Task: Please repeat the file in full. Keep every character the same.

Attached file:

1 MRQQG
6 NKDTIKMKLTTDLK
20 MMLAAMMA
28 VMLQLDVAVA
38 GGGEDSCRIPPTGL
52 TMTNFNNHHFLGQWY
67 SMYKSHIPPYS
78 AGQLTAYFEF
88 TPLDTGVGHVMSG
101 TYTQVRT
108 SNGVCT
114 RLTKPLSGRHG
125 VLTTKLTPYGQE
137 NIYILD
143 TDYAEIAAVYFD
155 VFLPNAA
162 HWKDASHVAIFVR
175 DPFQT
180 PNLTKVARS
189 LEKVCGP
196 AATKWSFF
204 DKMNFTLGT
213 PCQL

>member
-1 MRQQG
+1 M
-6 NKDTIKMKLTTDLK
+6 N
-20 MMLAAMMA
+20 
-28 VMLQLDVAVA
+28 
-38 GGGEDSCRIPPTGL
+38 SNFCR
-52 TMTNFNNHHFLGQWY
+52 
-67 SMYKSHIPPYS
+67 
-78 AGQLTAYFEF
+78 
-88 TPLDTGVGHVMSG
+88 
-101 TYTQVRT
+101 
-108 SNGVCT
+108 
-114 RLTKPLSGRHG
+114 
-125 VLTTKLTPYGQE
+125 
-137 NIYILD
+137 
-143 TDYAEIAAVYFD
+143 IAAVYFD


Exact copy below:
1 MRQQG
6 NKDTIKMKLTTDLK
20 MMLAAMMA
28 VMLQLDVAVA
38 GGGEDSCRIPPTGL
52 TMTNFNNHHFLGQWY
67 SMYKSHIPPYS
78 AGQLTAYFEF
88 TPLDTGVGHVMSG
101 TYTQVRT
108 SNGVCT
114 RLTKPLSGRHG
125 VLTTKLTPYGQE
137 NIYILD
143 TDYAEIAAVYFD
155 VFLPNAA
162 HWKDASHVAIFVR
175 DPFQT
180 PNLTKVARS
189 LEKVCGP
196 AATKWSFF
204 DKMNFTLGT
213 PCQL

>member
-1 MRQQG
+1 M
-6 NKDTIKMKLTTDLK
+6 N
-20 MMLAAMMA
+20 
-28 VMLQLDVAVA
+28 
-38 GGGEDSCRIPPTGL
+38 SNFCR
-52 TMTNFNNHHFLGQWY
+52 
-67 SMYKSHIPPYS
+67 
-78 AGQLTAYFEF
+78 
-88 TPLDTGVGHVMSG
+88 
-101 TYTQVRT
+101 
-108 SNGVCT
+108 
-114 RLTKPLSGRHG
+114 
-125 VLTTKLTPYGQE
+125 
-137 NIYILD
+137 
-143 TDYAEIAAVYFD
+143 IAAVYFD